Maybe it was just too good to last.

After four weeks of declining interest rates Freddie Mac reported a relatively sharp jump for each of the products it tracks during the week ended October 12.

Frank Nothaft, Freddie Mac's vice president and chief economist blamed inflation jitters for the spike, saying "Renewed concern that inflation is still an issue put some upward pressure on bond yields, which generally translates into higher interest and mortgage rates. ARM rates especially felt the weight of increased inflation fears, narrowing the gap between ARMs and fixed-rate mortgage rates. Thus, ARMs may become less desirable."



The details of the Primary Mortgage Market Survey are as follows:

The 30-year fixed-rate mortgage had an average contract interest rate of 6.37 percent with 0.5 points compared to 6.30 percent with 0.3 for the week ended October 5. One year ago the 30-year averaged 6.03 percent.

The 15-year fixed-rate mortgage increased 8 basis points to 6.06 percent and fees increased from 0.4 to 0.5. This is 44 basis points higher than the 15-year was the same week in 2005.

The Treasury-indexed 5/1 hybrid mortgage averaged 6.10 with 0.6 point. The previous week it was at 6.0 percent with 0.5 point and in mid October 2005 it averaged 5.57 percent.

One-year Treasury-indexed ARMs averaged 5.56 percent with 0.7 point, a jump of 10 basis points over the average the previous week. Points were unchanged. At this time last year the one-year ARM averaged 4.85 percent.

Rates were also up according to the Mortgage Bankers Association's Weekly Mortgage Applications Survey for the week ending October 13. The average contract interest rate for 30-year fixed-rate mortgages was 6.33 percent compared to 6.27 percent the previous week. Points, including the origination fee, increased from 1.08 to 1.15.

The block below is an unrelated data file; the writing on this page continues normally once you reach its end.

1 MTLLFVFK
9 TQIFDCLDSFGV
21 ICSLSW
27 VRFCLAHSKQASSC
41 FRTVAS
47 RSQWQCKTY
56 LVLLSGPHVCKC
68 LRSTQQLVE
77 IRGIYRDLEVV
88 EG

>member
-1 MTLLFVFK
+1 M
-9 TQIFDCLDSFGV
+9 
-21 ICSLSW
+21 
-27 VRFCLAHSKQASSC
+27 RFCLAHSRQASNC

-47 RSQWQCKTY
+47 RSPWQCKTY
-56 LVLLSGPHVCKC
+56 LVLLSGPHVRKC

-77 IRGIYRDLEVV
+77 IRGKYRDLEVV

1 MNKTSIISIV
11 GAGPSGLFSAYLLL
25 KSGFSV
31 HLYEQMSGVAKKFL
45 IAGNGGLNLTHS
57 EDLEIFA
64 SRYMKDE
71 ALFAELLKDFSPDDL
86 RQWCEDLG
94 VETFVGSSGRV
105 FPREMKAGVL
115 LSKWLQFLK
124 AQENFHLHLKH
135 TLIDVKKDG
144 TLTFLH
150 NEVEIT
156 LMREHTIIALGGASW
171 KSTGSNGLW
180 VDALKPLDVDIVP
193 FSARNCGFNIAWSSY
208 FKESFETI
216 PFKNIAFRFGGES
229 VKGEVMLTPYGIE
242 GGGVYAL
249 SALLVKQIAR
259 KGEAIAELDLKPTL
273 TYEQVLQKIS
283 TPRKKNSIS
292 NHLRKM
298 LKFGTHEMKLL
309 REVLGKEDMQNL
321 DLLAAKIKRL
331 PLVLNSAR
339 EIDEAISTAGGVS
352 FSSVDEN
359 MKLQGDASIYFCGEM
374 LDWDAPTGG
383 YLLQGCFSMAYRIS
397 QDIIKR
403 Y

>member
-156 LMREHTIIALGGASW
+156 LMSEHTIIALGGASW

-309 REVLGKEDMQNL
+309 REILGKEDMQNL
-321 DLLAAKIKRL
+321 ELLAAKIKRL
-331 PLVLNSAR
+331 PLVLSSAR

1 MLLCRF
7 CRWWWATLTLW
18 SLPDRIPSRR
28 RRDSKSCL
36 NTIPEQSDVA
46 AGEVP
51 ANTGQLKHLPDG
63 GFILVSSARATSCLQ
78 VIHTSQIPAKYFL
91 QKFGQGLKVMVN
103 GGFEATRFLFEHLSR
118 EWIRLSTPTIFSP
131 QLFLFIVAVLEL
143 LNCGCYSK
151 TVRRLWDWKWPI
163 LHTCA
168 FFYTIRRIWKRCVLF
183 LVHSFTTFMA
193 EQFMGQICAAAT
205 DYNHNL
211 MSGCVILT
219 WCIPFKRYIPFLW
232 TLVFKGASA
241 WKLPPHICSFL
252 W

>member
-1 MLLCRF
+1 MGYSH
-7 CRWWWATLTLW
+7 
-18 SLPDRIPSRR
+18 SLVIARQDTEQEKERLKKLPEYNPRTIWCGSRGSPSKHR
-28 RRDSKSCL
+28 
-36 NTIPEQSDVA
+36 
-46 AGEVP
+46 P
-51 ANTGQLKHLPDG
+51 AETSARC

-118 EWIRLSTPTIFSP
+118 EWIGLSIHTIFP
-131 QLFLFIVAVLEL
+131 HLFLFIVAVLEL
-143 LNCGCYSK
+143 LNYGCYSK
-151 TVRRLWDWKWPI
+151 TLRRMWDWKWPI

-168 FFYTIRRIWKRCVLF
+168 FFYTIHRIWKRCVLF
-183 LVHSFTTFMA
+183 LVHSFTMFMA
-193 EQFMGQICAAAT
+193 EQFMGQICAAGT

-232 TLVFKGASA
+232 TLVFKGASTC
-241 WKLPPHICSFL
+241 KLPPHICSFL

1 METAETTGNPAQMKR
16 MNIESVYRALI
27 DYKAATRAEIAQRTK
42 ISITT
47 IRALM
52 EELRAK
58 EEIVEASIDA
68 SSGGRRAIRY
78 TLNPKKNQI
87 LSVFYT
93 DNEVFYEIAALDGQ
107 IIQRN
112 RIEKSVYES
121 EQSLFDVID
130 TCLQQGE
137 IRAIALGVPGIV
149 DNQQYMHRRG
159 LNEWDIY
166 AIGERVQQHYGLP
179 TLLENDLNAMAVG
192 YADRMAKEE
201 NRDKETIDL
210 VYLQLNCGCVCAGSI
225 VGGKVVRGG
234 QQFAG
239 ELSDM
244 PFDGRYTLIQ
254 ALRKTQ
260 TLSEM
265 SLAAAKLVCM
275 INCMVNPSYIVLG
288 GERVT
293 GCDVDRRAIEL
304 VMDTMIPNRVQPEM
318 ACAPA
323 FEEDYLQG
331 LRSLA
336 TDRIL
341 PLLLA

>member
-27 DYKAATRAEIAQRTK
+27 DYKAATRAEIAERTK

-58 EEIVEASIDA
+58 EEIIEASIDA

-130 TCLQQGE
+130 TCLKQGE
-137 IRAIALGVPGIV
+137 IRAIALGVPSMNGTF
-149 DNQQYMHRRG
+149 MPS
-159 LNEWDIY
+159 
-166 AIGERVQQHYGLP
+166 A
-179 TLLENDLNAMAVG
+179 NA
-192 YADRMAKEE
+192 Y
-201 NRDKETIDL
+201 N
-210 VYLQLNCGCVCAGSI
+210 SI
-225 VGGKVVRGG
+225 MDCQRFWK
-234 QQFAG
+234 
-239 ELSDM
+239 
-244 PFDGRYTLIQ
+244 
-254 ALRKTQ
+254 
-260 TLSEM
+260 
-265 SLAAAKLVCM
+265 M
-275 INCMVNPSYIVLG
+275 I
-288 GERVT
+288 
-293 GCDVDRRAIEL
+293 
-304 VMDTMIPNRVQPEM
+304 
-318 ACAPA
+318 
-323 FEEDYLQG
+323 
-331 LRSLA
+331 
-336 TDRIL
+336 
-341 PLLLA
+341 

15-year fixed rate mortgages carried an average rate of 6.01 percent, up 2 basis points from one week earlier. Points, however, dropped from 1.11 to 1.08.

One-year ARMs increased from 5.88 percent to 5.94 percent with points inching up from 0.85 to 0.85.

All rates quoted are for 80 percent loan to value mortgage originations.

Mortgage application volume was down slightly from the week of October 6. 2.2 percent fewer applications were received on a seasonally adjusted bases and 2.3 percent on an unadjusted basis from that earlier week. The pace of applications was off 11.4 percent from the same week in 2005.

Refinancing as a share of all activity dropped from 46.4 percent to 45 percent between October 6 and October 13 and the share of adjustable rate mortgages continued to drop - down to 26.5 percent from 26.9 percent one week earlier.